It is a odd movie so instead of describing it, lets go to Wikipedia for information -
An unnamed narrator, unseen by the audience and voiced by the director, wanders through the Winter Palace (now the main building of Russian State Hermitage Museum) in Saint Petersburg. The narrator implies that he has died in some horrible accident and is a ghost drifting through the palace. In each room, he encounters various real and fictional people from various time periods in the city's three-hundred-year history. He is accompanied by "the European" (played by Sergei Dreiden), who represents the nineteenth-century French traveller the Marquis de Custine, and who is visible to the audience. The fourth wall is repeatedly broken and re-erected; at times the narrator-director and the companion interact freely with the other performers, and at other times, they go completely unnoticed.
Sergei Dreiden as "the European"
The film begins on a winter's day with the arrival by horse drawn carriage of a small party of men and women to a minor side entrance of the Winter Palace. The narrator, whose eyes are always in a first person point of view, meets one member of this party, "the European", and follows him through numerous rooms of the Palace. As each room is entered, the scene changes to a different period of Russian history; however the periods are not in chronological order.
The film shows, among other things, the spectacular presentation of operas and plays in the era of Catherine the Great; a formal court proceeding in which Tsar Nicholas I is offered a formal apology by the Shah of Iran for the death of Alexander Griboedov, an ambassador; the idyllic family life of Tsar Nicholas II's children; the formal changing of the Palace Guard; the museum's director whispering the need to make repairs during the rule of Joseph Stalin; and a desperate Leningrader making his own coffin during the 900-day siege of the city during World War II.
Catherine the Great
The last Romanov family
The climax of the film is a grand ball, featuring music by Mikhail Glinka, with many hundreds of participants in spectacular period costume, and a full orchestra conducted by Valery Gergiev, followed by a long final exit with a crowd down the Grand Staircase of the palace.
"the European" dancing with Natalya Pushkina
The narrator then leaves the building through a side exit and, in a digitally enhanced sequence, sees that the building is represented as an ark preserving Russian culture, and floating in the sea.
The film displays 33 rooms of the museum, which are filled with a cast of over 2,000 actors. Russian Ark was recorded in uncompressed high definition video using a Sony HDW-F900. The information was not recorded compressed to tape as usual, but uncompressed onto a hard disk which could hold 100 minutes. Four attempts were made to complete the shot; the first three had to be interrupted due to technical faults, but the fourth attempt was completed successfully. The shot was executed by Tilman Büttner the Director of Photography/Steadicam Operator. Lighting Directors of Photography on the film were in fact Bernd Fischer and Anatoli Radionov. The director later drew a distinction between the whole project and the achievements of Büttner by 'rejecting', by letter,Büttner's nomination for a European Film Academy award, believing that only the whole film should gain an award.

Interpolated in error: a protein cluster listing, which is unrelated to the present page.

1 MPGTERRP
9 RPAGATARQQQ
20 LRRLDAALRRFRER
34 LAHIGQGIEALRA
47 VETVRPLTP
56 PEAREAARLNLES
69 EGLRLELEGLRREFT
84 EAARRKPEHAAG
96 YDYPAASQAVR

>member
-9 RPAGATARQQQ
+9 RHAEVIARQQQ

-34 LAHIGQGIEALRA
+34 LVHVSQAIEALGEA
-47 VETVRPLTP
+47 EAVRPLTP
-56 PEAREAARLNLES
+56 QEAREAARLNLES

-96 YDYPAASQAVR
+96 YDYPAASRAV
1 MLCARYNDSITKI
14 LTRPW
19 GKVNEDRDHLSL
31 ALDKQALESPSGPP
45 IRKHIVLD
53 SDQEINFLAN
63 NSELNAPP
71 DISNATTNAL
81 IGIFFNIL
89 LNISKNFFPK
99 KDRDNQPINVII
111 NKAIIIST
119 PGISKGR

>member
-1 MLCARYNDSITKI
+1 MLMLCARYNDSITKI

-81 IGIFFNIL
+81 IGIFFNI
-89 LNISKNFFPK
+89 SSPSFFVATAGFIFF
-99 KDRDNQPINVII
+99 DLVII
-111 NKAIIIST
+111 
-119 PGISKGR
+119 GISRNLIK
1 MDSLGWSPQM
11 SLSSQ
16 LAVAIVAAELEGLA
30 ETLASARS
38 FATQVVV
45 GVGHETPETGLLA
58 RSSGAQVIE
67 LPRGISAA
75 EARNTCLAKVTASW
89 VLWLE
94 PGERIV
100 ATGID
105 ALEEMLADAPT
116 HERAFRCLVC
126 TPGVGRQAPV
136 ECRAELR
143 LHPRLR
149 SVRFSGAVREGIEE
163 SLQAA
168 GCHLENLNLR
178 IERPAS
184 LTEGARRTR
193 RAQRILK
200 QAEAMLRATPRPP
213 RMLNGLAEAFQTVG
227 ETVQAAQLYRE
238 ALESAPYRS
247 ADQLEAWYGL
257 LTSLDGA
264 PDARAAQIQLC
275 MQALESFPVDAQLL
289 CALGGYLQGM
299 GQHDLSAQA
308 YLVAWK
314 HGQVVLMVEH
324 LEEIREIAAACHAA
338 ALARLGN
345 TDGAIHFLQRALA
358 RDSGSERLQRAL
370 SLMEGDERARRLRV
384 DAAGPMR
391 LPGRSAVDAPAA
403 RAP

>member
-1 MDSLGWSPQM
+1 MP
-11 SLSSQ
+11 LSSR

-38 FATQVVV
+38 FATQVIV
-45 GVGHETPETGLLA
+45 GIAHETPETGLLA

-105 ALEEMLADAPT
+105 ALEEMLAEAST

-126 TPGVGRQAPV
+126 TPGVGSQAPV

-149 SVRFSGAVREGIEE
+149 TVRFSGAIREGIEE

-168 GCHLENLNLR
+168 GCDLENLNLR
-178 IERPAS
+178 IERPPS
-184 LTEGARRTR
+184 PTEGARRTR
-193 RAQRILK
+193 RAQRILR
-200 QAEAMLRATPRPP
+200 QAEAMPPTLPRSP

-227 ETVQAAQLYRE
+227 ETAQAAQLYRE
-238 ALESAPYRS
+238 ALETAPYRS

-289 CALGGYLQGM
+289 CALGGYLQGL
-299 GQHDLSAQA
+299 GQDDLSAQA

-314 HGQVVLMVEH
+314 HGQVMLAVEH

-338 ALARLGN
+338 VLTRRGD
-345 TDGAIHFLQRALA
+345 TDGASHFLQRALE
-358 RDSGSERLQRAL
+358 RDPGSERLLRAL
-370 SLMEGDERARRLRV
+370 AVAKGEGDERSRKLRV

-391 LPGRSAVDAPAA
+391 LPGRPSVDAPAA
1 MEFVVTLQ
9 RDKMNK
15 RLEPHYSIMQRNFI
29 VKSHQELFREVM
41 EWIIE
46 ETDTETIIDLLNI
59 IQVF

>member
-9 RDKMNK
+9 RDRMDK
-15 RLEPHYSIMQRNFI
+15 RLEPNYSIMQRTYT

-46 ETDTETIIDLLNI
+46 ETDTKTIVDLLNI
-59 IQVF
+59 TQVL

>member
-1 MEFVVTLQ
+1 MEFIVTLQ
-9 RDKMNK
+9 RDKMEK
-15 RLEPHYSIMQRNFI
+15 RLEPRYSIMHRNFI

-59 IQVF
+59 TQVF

The movie was shot on 23 December 2001.
The narrator's guide, referred to as "the European" in the film, is based on the Marquis de Custine, who visited Russia in 1839 and wrote a widely-read book about his visit. A few biographical elements from Custine's life are shown in the film. Like the European, the Marquis' mother was friends with the Italian sculptor Canova and he himself was very religious. Throughout his book, La Russie en 1839, Custine mocks Russian civilization as a thin veneer of Europe on an Asiatic soul; in the film, this is why the European makes comments about Russia being a theater and the people he meets being actors. The Marquis' family fortune came from a porcelain works, hence the European's interest in the Sèvres porcelain waiting for the diplomatic reception. At the end of the film, which depicts the last imperial ball in 1913, the European appears to accept Russia as a European nation.
While the movie was not a huge commercial success, it was almost universally praised by film critics. Roger Ebert wrote about the film: "Apart from anything else, this is one of the best-sustained ideas I have ever seen on the screen.... the effect of the unbroken flow of images (experimented with in the past by directors like Hitchcock and Max Ophüls) is uncanny. If cinema is sometimes dreamlike, then every edit is an awakening. Russian Ark spins a daydream made of centuries." Russian Ark was placed at 84 on Slant Magazine's best films of the 2000s.
While this movie may not have the most complex or ground breaking plot, the artistry is ground breaking - filmed in one continuous take with thousands of extras in the real Hermitage.
Sometimes though it feels like a sampling of Russian culture or as if it is aimed at people who know Russian culture very well (such as native Russian speakers or Russian enthusiats) who would know the real story behind the snippets of Pushkin and Natalya fighting.
Still, it manages to cover the some of the rich heritage of Russia in under two hours.
Now - screenshots of the Hermitage and a web url with more great pictures and a minute break down of the cultural significance of the film -